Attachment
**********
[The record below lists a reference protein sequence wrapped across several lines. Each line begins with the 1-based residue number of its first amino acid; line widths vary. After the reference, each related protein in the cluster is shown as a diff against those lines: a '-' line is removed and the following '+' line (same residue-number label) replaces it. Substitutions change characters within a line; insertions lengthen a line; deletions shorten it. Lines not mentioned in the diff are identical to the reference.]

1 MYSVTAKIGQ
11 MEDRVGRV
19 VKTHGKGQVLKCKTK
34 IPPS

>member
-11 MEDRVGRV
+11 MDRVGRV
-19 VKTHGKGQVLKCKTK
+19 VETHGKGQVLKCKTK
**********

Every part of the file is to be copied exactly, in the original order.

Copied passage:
[The record below lists a reference protein sequence wrapped across several lines. Each line begins with the 1-based residue number of its first amino acid; line widths vary. After the reference, each related protein in the cluster is shown as a diff against those lines: a '-' line is removed and the following '+' line (same residue-number label) replaces it. Substitutions change characters within a line; insertions lengthen a line; deletions shorten it. Lines not mentioned in the diff are identical to the reference.]

1 MYSVTAKIGQ
11 MEDRVGRV
19 VKTHGKGQVLKCKTK
34 IPPS

>member
-11 MEDRVGRV
+11 MDRVGRV
-19 VKTHGKGQVLKCKTK
+19 VETHGKGQVLKCKTK